Professor Paul Colinvaux
Among the last generation of “explorer” scientists, Paul Colinvaux, died in February 2016 on Cape Cod, Massachusetts, where he had lived and worked at the Marine Biological Laboratories after retiring, in 1998, from the Smithsonian Tropical Research Institute in Balboa, Panama. Colinvaux was Professor Emeritus at The Ohio State University, where he was a professor of Zoology from 1964 until 1991.
Over a fifty-year career, Colinvaux explored the Alaskan and Siberian Arctic, the Galapagos Islands, and the Amazonian jungle in Brazil, Ecuador, and Peru on a mission to discover the history of the climate. Trained as a paleoecologist, Colinvaux extracted fossilized pollen from the bottom of ancient lakes as a tool to investigate climate conditions at the end of the last glacial maximum. Using little more than rubber boats, and a sediment “coring rig” he designed with OSU engineer Vincent Vohnout, Colinvaux and his team of scientists removed tubes of lake mud that had lain undisturbed for thousands of years. The pollen buried in the mud could then be dated and used to identify pre-historic climate conditions.
Colinvaux explored in the old ways, quizzing tribal fishermen and local traders, interviewing bush pilots, and pouring over aerial maps to identify sectors of jungle to search for tiny, unmapped lakes undisturbed by streams or human activity. He and his team often marched through dense, uncharted jungle, for weeks at a time, with machetes in their hands, and their boats, food, and equipment on their backs.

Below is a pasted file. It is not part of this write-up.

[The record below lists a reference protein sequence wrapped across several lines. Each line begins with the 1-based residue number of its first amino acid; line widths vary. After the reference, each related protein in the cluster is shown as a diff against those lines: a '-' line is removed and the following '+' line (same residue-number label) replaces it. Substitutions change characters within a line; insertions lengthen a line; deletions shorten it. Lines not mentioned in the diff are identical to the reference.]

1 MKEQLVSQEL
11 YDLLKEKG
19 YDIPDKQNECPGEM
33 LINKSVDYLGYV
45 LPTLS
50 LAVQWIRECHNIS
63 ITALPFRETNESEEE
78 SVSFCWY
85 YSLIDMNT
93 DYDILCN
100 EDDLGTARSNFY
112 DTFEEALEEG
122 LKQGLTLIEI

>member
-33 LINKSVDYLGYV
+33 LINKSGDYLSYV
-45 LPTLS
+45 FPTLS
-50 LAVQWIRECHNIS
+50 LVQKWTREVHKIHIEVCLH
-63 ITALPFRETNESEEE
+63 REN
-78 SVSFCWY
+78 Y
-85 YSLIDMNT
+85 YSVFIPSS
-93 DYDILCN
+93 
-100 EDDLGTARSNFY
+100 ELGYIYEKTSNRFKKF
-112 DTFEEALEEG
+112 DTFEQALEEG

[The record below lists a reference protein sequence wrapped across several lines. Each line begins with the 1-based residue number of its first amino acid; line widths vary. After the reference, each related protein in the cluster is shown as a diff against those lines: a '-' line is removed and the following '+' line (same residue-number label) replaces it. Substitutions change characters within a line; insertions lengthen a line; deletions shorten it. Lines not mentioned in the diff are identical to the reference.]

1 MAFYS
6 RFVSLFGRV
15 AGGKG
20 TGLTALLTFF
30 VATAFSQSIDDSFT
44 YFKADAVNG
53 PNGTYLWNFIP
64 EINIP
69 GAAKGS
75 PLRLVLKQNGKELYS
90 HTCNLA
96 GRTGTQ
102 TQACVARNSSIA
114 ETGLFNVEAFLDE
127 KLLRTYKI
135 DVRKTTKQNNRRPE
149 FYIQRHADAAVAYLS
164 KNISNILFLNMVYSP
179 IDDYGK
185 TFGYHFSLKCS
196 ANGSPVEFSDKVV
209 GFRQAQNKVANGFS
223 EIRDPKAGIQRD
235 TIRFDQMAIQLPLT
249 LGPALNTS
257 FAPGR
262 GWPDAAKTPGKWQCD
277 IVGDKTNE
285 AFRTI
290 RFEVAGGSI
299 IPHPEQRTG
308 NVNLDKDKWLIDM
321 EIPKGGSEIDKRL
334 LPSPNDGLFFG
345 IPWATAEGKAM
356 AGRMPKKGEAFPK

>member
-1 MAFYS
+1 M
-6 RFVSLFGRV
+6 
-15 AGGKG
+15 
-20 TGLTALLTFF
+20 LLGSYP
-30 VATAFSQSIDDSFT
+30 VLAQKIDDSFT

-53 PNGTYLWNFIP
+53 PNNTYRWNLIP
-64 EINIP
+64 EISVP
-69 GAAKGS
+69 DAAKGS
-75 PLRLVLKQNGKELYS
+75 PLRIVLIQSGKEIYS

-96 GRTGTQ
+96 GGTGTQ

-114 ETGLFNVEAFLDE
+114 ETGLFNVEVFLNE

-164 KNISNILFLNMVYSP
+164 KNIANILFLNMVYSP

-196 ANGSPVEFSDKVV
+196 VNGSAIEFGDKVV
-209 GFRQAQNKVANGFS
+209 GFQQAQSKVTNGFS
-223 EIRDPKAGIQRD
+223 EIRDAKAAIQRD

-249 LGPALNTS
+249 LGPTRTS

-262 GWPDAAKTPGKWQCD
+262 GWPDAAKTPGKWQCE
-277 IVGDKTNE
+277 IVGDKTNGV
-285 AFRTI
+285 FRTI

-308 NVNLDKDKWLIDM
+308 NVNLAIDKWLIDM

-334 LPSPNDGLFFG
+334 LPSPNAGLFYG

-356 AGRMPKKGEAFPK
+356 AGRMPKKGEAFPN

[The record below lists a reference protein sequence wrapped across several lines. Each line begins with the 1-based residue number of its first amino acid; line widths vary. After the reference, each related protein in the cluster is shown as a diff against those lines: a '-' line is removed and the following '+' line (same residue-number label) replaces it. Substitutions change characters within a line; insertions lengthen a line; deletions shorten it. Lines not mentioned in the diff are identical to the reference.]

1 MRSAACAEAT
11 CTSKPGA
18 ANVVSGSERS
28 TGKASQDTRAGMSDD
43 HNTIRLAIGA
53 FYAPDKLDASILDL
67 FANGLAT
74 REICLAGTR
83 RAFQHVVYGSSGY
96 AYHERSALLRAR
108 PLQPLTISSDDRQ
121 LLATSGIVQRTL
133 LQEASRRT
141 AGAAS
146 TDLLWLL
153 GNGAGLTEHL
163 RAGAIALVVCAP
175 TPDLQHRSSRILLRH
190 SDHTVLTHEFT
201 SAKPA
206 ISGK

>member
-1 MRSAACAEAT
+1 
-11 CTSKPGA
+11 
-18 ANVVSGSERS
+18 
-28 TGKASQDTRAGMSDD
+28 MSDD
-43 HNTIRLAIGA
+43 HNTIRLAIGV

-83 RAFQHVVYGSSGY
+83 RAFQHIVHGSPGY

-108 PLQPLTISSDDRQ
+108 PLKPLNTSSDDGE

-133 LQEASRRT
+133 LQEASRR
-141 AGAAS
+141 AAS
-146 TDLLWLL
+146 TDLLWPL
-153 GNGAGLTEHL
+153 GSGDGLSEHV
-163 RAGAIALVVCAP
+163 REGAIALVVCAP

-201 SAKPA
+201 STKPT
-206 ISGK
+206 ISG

Colinvaux’s early work in Alaska developed a 130,000 year-long data set that is still used to study the climate prevailing during the great Ice Age migrations across the Bering Land Bridge. Colinvaux continued this work in Siberia in the last days of the Soviet Union, and his leadership role in early Reagan-Gorbachev-era “glasnost” helped establish an academic détente.
In 1973, Colinvaux published the first undergraduate textbook on Ecology, which was used, in various editions, to educate generations of students in the United States and abroad.
In addition to extensive scientific writings and a memoir of his Amazon explorations (AMAZON EXPEDITIONS: My Quest for the Ice-Age Equator (Yale University Press, 2008)), Colinvaux was the author of two, widely read “popular” explorations of the intersection between science and such modern political issues such as global climate change and crowding due to over-population: WHY BIG FIERCE ANIMALS ARE RARE: An Ecologist’s Perspective (Princeton University Press, 1978, winner of the Ohioana Book Award) and THE FATES OF NATIONS: A Biological Theory of History (Simon & Schuster, 1980). Both books were translated into numerous languages and published throughout the world.
Paul Colinvaux was born in St. Albans, England, in 1930. He grew up in London during the Battle of Britain. Colinvaux was a graduate of Jesus College, Cambridge University (1956). Before attending Cambridge, he served in the British Army of the Rhine in occupied Germany. In 1971, he was awarded a Guggenheim fellowship. In 2013, he received a lifetime achievement award from the American Quaternary Association.
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